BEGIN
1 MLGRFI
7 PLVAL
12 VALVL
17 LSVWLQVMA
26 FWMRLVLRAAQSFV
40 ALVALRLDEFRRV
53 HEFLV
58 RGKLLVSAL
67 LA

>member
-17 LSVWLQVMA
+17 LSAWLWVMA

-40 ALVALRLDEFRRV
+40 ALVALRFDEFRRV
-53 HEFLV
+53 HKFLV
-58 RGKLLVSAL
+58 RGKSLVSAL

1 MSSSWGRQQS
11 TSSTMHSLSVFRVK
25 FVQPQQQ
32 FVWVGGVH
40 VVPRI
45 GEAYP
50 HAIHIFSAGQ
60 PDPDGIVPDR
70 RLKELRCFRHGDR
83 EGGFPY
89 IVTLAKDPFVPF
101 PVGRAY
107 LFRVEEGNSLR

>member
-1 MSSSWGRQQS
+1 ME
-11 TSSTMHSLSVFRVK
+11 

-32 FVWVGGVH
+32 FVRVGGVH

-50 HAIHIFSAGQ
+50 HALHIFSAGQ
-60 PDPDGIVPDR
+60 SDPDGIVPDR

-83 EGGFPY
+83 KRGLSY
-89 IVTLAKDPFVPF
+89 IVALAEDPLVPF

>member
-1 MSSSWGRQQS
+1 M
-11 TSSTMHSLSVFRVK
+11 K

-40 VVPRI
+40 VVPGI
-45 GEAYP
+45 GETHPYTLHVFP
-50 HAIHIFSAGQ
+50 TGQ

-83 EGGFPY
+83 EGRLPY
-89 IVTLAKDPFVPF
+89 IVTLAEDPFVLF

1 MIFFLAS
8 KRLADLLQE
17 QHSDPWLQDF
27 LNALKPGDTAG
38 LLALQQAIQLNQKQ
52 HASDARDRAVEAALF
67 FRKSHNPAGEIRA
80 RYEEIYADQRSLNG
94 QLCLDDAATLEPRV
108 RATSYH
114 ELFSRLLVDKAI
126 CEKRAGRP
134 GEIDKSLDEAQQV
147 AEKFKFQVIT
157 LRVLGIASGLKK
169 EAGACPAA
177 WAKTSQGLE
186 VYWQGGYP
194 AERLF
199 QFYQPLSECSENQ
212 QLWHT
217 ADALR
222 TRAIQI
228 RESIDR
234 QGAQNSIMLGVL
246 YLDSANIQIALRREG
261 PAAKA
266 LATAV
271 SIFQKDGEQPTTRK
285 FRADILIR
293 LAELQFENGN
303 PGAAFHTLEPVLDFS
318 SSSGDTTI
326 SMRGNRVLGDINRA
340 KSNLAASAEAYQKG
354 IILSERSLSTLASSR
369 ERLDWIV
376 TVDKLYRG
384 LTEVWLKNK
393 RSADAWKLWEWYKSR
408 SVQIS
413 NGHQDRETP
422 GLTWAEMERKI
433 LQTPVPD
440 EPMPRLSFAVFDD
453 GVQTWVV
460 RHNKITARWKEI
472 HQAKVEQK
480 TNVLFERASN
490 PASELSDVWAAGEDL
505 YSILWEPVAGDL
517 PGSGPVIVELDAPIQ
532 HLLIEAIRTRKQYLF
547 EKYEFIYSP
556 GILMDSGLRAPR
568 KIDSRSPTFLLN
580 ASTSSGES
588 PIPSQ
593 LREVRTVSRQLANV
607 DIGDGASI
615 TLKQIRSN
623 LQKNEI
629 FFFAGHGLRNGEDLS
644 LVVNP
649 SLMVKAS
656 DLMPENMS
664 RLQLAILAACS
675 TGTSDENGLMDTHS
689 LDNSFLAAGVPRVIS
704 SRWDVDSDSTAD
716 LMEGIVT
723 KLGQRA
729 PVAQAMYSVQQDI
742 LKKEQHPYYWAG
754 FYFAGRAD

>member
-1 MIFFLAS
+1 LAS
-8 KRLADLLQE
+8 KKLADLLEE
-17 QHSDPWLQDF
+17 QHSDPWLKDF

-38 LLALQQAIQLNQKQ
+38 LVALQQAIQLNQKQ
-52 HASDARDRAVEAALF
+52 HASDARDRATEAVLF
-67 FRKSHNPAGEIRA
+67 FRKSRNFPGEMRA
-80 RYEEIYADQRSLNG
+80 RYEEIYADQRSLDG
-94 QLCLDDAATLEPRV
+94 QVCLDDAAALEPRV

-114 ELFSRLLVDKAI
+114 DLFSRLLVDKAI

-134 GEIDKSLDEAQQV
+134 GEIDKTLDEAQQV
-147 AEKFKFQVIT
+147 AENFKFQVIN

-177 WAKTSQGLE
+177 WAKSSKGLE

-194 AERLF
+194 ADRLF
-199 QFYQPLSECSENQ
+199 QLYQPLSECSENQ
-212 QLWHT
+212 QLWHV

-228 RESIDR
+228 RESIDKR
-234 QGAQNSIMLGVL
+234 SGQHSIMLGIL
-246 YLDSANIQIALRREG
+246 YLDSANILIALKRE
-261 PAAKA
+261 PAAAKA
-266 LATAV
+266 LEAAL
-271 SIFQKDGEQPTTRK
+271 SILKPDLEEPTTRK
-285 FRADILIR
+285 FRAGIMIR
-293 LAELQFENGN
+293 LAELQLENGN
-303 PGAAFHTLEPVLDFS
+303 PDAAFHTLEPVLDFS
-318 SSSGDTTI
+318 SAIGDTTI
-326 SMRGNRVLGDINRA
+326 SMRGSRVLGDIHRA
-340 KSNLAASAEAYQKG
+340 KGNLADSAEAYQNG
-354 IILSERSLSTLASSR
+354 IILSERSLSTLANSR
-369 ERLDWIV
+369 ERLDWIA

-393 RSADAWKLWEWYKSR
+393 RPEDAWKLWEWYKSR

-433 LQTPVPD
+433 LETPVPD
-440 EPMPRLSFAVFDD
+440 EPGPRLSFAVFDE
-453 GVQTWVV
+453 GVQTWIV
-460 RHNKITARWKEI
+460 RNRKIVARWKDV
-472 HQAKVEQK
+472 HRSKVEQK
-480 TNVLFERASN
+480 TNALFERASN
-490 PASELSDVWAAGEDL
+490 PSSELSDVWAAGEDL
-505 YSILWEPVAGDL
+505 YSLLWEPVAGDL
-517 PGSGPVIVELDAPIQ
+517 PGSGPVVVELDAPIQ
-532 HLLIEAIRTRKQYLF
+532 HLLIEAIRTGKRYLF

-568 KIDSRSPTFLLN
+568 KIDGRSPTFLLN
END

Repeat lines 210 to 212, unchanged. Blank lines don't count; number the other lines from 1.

-490 PASELSDVWAAGEDL
+490 PSSELSDVWAAGEDL
-505 YSILWEPVAGDL